The emotive issue of automotive design

As China takes over the market for automobiles, will the car 'face' of the future look very different?

While we wouldn’t normally subject you to 'car people talking about car things' we can honestly say that we found the video below fascinating, mainly for the fact that it highlights something that hadn’t quite occurred to us about the decidedly emotive issue of automotive design. In it the Wall Street Journal's automotive critic Dan Neil talks to Peter Horbury, global design director of Geely Holding Group, about Chinese culture, arts and their future impact on car design.

It’s all fairly interesting stuff but the bit we think will really appeal to Phaidon readers is when they talk about the future of car design now that it’s effectively being, ahem, driven by China. That country currently builds and buys around 30 million cars a year - it's fair to say the centre of gravity has pretty much shifted.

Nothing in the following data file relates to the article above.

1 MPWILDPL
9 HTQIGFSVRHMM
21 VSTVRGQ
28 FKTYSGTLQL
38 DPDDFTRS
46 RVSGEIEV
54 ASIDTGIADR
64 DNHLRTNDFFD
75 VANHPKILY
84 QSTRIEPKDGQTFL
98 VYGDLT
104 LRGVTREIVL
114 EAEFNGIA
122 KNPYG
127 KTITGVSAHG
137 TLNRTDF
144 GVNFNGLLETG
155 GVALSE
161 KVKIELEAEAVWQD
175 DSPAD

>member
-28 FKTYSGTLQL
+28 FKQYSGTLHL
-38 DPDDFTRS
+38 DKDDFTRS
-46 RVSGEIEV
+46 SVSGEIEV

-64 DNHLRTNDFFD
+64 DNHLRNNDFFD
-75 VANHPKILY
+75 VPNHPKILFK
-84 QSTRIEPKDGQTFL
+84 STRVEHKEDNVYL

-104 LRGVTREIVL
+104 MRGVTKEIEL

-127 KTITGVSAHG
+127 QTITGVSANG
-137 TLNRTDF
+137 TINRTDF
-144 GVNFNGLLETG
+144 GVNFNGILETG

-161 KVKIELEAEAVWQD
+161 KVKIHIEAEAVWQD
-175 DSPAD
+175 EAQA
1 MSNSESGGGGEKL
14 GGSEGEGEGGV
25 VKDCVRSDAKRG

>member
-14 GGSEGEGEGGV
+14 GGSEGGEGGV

Now, one of the big issues in car design is the physiognomy of animal and human face. As Horbury says “The face of the car is important because the face will tell everybody the character of the car. You can’t design a miserable looking car, nobody will buy it.”

Horbury recalls a conversation with film director John Lasseter shortly before the release of the movie Cars. “I said where are the eyes? And we agreed they're the windscreen because that’s what you look through. Then the hood is the nose and the grill is the mouth. The headlamps are redundant. But in China the headlamps are the eyes so the windscreen is redundant - so then there’s a complete difference in the proportions of the car.”

Which is presumably where the interesting bit starts. As Horbury points out, animals play a huge role in Chinese life and this too will inevitably impact on the ‘faces’ of cars designed in that country. How we impose our own 'schema' on the cars of the future and what that schema is will become a whole lot more interesting. Will Europeans and Americans buy into the design aesthetic of Chinese cars in the way they did Swedish furniture in the 50s? Let us know what you think in the comments box below.